IPMI 2021 poster

Teach me to segment with mixed-supervision: confident students become masters

Authors: Jose Dolz (ETS Montreal)*; Christian Desrosiers (ETS, Canada); Ismail Ben Ayed (ETS Montreal)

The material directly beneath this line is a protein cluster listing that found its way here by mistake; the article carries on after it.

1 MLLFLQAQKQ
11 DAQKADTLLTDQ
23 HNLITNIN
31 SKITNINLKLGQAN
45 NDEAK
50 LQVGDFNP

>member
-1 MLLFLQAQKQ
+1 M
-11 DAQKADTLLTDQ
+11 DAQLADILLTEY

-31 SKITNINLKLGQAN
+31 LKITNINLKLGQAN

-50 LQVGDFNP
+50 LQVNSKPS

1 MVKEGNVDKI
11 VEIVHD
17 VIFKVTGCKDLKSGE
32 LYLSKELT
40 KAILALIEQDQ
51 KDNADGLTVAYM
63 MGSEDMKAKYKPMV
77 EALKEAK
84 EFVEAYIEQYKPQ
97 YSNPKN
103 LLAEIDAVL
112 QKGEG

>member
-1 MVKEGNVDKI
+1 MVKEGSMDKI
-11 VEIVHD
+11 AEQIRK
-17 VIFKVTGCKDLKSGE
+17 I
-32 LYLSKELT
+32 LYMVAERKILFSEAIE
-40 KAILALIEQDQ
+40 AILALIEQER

Abstract: Deep segmentation neural networks require large training datasets with pixel-wise segmentations, which are expensive to obtain in practice. Mixed supervision could mitigate this difficulty, with a small fraction of the data containing complete pixel-wise annotations, while the rest being less supervised, e.g., only a handful of pixels are labeled. In this work, we propose a dual-branch architecture, where the upper branch (teacher) receives strong annotations, while the bottom one (student) is driven by limited supervision and guided by the upper branch. In conjunction with a standard cross-entropy over the labeled pixels, our novel formulation integrates two important terms: (i) a Shannon entropy loss defined over the less-supervised images, which encourages confident student predictions at the bottom branch; and (ii) a Kullback-Leibler (KL) divergence, which transfers the knowledge from the predictions generated by the strongly supervised branch to the less-supervised branch, and guides the entropy (student-confidence) term to avoid trivial solutions. Very interestingly, we show that the synergy between the entropy and KL divergence yields substantial improvements in performances. Furthermore, we discuss an interesting link between Shannon-entropy minimization and standard pseudo-mask generation, and argue that the former should be preferred over the latter for leveraging information from unlabeled pixels. Through a series of quantitative and qualitative experiments, we show the effectiveness of the proposed formulation in segmenting the left-ventricle endocardium in MRI images. We demonstrate that our method significantly outperforms other strategies to tackle semantic segmentation within a mixed-supervision framework. More interestingly, and in line with recent observations in classification, we show that the branch trained with reduced supervision and guided by the top branch largely outperforms the latter.